“We have met the enemy, and he is us.”
The almost immortal words of Pogo, whose cartoonish take on the world captured the spirit of the age in the middle years of the 20th-century. Trying as we are to make sense of a social and political moment that brings Brexit to Britain, with ripples of chaos throughout the U.K., Europe, and all over the world, and the inexplicable presidential campaign in America, offering two candidates that most Americans believe are not trustworthy, my mind was drawn to the age-old wisdom that “the artists get there first.” While I have spent my life working to understand that reality as it plays out in film, music, painting and more, it is also true for comics, its own modern art form– even the cartoons get there first.
My grandfather saw that, and that he did still intrigues me. While his days were full of Colorado’s cattle, spending a half-century buying and selling livestock from the Western Slope (as the true natives describe the western side of their state) back to the high plains along the Front Range, on Sunday he would teach the adult class in his Presbyterian church in Greeley. For all the years of my boyhood he was the teacher to his peers, week by week bringing perspective to his fellow parishioners about living in the world under the Word.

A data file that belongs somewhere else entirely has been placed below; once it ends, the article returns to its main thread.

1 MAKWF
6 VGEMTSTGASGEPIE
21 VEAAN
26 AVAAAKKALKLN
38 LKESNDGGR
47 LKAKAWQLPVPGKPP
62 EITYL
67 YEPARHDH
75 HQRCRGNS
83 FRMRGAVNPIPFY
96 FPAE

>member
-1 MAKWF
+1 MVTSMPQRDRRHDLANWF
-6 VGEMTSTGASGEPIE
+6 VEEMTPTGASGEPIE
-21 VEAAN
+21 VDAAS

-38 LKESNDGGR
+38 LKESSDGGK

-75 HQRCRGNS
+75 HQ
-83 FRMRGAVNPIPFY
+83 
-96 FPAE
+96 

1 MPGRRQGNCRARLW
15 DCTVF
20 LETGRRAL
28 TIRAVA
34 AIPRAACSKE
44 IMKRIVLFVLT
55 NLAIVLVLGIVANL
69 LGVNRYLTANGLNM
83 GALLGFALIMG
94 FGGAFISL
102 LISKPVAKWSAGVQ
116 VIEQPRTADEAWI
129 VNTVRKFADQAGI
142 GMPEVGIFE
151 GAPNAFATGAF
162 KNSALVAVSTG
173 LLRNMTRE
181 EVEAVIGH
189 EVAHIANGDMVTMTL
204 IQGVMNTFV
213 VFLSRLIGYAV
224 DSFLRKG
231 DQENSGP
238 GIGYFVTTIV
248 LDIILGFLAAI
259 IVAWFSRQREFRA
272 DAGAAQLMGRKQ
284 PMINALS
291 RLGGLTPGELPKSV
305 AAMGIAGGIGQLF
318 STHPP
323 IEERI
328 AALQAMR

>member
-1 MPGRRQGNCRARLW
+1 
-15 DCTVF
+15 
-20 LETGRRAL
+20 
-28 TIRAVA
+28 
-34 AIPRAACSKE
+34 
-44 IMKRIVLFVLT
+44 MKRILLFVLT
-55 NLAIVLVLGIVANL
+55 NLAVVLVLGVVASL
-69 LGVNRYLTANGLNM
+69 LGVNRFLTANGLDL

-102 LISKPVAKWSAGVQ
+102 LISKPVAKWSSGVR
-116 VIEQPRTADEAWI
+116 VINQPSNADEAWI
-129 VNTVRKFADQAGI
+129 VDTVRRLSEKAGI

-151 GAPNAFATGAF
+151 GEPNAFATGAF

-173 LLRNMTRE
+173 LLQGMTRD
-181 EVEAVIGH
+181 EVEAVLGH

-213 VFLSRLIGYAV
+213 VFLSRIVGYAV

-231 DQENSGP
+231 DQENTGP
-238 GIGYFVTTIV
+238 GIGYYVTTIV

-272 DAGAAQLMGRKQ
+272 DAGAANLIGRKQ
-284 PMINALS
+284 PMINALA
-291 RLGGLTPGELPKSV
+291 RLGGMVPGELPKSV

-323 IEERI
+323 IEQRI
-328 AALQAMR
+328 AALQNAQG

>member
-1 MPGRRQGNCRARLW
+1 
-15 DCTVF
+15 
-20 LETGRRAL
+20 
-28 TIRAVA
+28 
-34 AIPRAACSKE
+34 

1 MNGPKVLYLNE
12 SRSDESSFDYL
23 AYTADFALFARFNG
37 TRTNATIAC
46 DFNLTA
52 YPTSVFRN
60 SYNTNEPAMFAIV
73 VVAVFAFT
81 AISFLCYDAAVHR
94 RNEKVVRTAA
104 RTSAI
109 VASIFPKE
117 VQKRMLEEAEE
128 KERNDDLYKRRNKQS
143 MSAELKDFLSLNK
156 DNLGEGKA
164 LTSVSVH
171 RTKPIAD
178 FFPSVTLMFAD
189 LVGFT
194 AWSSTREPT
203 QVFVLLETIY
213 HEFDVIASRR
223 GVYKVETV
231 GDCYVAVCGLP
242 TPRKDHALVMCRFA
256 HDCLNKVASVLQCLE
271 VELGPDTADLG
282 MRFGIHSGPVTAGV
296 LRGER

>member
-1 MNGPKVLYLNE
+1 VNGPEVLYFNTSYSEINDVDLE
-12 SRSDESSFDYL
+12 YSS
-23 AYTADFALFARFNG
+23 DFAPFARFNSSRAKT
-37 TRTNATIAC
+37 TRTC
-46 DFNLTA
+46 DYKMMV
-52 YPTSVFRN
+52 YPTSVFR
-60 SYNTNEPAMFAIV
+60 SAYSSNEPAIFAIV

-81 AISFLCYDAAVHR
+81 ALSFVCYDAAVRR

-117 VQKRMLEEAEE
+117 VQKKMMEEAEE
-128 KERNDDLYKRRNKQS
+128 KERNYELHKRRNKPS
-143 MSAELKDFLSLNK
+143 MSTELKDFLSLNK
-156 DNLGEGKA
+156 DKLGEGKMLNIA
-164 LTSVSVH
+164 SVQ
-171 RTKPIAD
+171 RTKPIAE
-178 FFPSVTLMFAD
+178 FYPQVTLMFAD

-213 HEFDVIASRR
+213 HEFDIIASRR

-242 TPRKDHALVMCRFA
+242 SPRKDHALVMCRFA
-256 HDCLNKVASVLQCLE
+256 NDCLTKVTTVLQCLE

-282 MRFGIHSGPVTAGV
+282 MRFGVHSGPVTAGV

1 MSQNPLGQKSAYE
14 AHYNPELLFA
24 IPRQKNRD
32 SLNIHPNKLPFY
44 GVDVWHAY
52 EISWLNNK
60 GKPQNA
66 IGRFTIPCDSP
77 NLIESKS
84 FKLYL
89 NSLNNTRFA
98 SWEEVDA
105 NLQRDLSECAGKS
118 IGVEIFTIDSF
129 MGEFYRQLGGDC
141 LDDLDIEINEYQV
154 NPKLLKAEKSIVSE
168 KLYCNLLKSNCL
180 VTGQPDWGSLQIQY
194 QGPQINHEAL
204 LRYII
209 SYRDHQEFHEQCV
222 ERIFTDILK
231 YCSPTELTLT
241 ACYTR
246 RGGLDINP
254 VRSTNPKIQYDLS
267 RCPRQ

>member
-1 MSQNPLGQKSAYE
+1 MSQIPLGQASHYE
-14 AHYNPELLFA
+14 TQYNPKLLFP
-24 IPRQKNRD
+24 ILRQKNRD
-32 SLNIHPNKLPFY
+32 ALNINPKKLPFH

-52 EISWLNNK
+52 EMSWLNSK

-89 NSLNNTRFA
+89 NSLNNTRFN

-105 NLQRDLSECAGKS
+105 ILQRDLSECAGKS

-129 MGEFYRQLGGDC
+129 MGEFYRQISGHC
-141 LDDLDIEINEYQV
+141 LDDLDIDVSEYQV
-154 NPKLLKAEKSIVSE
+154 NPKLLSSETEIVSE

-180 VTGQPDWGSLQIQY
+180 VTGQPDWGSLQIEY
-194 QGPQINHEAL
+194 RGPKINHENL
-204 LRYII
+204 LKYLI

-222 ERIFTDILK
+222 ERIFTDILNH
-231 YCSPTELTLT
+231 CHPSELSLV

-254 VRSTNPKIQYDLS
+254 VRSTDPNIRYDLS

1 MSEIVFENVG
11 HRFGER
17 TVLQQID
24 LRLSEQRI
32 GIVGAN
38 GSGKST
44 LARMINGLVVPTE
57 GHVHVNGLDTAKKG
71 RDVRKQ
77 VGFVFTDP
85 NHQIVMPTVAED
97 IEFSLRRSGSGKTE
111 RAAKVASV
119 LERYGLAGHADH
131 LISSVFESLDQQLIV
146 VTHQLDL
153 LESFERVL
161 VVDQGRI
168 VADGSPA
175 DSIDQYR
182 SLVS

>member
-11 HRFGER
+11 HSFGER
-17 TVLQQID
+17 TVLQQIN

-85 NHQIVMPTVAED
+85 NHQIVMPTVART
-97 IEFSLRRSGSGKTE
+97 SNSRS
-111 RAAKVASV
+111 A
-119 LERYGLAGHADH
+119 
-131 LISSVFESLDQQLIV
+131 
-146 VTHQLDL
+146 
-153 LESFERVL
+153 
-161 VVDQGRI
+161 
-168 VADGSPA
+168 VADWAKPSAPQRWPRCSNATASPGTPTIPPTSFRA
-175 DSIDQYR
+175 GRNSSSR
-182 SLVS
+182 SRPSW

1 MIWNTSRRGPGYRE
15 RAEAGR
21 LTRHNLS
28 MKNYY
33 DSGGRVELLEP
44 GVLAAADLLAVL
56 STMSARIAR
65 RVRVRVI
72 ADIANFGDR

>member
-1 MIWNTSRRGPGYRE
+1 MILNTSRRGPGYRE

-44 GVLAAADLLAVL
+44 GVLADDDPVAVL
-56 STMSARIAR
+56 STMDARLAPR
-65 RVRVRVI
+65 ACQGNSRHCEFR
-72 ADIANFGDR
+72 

And sometimes that meant bringing Pogo with him.
I still remember his consternation about the reaction of one man whom my grandfather had known for most of life. Rather than being illumined by Pogo, this man was aghast, sure that comics had nothing to do with Sunday School, surely not anything to do with the Sabbath day. I never heard my grandfather curse, but if he did, that might have been a day for that. He did shake his head, and in some way that my ten-year old self understood, he wanted me to feel what he felt, i.e. that we needed to learn to read the Word and the world at the same time.
Remembering all of this, I was intrigued to read that “Doonesbury” saw Trump coming, almost 30 years ago. While most of us have been asleep at the wheel of history, not paying attention to what is happening to us and among us, Gary Trudeau— the cartoonist who brought the comic strip into being as the counter-culture was winding down —saw something that we are now living with, perplexed as we are, outraged as we might be.
Why did he have eyes to see? What is it about artists that allow them to feel the world first? Those have been my questions for the years of my life, and it is a rare moment when I speak or write without an honest reference to the arts as a critically-important window into the world in which we live. Sometimes a poet, sometimes a filmmaker, sometimes a painter, sometimes a novelist, sometimes a singer/songwriter, and even sometimes a cartoonist… each in their own way someone with a vocation that sees and hears and feels the air the rest of us are breathing, before we do.
“Biggest! Best! Me! It’s unbelievable! Biggest! Tallest! Mine!” Yes, of course, those are the words of Donald Trump, captured in a cartoon almost 20 years ago. He hasn’t changed, but we have, and that is what is most sobering about it all.
Yes, Pogo, “We have met the enemy, and he is us.”